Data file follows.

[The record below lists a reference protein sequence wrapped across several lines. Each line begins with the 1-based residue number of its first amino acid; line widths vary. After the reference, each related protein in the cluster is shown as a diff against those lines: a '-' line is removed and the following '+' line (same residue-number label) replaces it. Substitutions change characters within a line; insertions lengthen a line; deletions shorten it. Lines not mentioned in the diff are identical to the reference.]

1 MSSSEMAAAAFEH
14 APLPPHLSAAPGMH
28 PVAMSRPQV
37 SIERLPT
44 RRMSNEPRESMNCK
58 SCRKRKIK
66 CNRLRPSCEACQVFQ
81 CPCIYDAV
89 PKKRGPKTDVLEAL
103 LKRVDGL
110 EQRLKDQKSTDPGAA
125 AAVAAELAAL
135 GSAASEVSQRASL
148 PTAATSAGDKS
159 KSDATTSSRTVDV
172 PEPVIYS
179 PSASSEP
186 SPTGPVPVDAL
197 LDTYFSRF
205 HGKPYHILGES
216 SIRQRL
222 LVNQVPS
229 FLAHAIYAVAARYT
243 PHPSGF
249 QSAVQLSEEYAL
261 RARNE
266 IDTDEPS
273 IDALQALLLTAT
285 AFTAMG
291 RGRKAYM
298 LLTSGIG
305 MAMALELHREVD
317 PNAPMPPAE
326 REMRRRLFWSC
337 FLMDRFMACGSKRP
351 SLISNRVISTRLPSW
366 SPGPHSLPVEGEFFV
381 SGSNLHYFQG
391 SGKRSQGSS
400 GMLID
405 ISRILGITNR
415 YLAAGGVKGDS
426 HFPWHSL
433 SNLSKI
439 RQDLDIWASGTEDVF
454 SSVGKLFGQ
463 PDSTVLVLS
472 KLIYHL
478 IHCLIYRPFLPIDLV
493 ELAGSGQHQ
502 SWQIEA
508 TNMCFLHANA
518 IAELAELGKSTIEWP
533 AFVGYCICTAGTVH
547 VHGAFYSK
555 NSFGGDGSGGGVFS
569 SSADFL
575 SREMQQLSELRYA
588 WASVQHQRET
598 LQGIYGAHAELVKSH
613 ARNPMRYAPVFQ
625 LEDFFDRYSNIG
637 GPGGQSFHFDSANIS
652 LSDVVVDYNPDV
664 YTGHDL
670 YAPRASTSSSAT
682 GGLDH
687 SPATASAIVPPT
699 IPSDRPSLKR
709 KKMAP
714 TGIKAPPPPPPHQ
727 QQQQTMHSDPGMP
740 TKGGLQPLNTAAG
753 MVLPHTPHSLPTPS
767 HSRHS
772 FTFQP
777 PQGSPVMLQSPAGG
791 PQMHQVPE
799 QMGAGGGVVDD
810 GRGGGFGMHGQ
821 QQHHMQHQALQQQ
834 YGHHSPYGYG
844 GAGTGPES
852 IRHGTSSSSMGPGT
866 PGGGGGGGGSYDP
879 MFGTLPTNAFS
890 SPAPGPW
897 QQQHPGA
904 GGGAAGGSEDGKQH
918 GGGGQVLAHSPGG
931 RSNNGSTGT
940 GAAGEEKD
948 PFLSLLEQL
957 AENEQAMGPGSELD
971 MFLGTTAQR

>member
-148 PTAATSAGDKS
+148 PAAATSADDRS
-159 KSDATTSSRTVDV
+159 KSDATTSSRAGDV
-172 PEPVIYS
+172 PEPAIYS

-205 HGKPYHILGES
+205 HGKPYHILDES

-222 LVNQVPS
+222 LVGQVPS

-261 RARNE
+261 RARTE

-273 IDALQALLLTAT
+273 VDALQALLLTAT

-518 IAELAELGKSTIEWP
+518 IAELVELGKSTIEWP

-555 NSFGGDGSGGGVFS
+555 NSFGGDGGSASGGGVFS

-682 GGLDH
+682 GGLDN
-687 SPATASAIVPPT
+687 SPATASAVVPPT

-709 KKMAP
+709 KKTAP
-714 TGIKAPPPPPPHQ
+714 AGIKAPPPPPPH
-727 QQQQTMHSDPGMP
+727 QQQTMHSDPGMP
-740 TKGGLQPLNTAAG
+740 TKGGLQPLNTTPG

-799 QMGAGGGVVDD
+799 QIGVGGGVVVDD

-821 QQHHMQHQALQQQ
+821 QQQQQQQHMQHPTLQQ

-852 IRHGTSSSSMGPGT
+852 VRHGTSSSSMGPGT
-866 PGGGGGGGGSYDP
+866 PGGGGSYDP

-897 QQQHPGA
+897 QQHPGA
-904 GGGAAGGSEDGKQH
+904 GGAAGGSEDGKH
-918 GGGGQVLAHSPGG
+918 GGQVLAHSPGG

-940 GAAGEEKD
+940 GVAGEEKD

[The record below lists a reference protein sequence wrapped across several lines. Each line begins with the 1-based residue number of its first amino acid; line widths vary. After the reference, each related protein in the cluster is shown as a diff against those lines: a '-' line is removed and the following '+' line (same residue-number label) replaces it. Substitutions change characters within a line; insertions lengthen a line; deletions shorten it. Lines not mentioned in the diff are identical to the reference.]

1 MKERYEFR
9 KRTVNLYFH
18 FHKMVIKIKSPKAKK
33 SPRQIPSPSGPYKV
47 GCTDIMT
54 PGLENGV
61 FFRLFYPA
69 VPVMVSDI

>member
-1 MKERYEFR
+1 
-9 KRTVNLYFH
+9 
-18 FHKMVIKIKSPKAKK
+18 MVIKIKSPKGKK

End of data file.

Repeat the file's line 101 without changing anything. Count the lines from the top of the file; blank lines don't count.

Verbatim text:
+159 KSDATTSSRAGDV